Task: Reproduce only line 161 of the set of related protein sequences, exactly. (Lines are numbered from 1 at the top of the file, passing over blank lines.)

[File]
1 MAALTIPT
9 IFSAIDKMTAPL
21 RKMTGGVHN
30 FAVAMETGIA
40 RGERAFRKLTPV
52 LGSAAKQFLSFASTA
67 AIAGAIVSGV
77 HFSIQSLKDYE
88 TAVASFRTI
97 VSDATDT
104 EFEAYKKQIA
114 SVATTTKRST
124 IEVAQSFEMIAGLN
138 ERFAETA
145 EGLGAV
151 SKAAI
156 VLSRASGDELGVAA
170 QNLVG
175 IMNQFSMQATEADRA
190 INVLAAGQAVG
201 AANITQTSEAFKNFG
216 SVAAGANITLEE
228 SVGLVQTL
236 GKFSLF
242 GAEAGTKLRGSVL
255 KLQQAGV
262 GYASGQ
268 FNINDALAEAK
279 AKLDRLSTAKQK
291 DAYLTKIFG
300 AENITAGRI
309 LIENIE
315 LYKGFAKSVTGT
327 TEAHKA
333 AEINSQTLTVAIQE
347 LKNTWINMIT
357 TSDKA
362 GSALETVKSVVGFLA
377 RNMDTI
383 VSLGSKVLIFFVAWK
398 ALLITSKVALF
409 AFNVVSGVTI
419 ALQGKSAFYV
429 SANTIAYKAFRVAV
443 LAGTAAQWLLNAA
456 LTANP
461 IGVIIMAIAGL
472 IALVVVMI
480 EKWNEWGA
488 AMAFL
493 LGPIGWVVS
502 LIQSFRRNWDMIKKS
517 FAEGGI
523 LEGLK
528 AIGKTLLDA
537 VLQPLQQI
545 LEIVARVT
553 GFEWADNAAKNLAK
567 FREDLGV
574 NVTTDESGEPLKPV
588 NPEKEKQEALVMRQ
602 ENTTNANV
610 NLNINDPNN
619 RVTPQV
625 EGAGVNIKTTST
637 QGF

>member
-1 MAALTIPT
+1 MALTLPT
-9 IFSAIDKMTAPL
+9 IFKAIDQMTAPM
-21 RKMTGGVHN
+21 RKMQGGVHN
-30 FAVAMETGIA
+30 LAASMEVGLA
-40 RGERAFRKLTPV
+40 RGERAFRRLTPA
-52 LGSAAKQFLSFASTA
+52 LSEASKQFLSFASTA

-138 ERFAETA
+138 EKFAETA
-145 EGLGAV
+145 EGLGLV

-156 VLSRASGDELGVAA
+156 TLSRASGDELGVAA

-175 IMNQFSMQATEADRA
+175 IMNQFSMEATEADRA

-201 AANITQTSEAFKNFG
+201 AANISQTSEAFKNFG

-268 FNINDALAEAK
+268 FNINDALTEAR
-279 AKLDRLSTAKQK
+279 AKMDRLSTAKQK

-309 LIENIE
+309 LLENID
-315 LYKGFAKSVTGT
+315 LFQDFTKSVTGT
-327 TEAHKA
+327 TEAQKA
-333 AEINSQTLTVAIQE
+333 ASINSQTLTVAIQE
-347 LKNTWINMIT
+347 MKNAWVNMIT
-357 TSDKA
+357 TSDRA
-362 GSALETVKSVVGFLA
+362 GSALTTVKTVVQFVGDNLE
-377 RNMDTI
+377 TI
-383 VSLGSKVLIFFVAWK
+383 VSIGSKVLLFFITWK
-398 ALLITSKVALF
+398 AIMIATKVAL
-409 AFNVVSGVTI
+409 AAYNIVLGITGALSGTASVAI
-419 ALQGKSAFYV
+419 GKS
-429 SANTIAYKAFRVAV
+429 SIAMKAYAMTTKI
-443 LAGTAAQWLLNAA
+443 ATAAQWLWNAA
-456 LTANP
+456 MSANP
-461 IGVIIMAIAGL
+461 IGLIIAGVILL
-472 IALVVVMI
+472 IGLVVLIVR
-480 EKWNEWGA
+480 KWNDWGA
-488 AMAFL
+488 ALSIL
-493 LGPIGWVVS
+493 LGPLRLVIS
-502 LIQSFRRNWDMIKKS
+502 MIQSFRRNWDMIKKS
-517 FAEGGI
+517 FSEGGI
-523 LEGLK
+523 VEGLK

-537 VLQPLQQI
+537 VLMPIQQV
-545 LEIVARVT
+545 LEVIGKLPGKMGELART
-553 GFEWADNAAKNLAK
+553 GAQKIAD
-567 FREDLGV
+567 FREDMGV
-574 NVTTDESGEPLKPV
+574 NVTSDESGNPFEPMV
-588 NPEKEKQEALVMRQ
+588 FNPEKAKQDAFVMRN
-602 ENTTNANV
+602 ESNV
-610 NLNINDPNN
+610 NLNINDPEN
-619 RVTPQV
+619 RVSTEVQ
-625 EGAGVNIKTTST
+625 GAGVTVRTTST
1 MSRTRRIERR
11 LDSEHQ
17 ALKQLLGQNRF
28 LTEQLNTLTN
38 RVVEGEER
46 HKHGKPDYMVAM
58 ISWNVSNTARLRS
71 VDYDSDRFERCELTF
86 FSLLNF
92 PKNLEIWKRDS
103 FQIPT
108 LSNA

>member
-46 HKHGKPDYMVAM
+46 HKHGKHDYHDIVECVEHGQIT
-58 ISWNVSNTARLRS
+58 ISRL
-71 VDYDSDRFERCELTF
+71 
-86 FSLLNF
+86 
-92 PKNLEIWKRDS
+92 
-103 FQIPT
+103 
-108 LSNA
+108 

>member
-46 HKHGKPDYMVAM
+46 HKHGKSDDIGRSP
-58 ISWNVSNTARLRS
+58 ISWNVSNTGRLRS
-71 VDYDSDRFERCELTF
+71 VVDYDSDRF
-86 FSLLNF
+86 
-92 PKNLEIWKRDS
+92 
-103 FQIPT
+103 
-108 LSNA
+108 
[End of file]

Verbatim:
11 LDSEHQ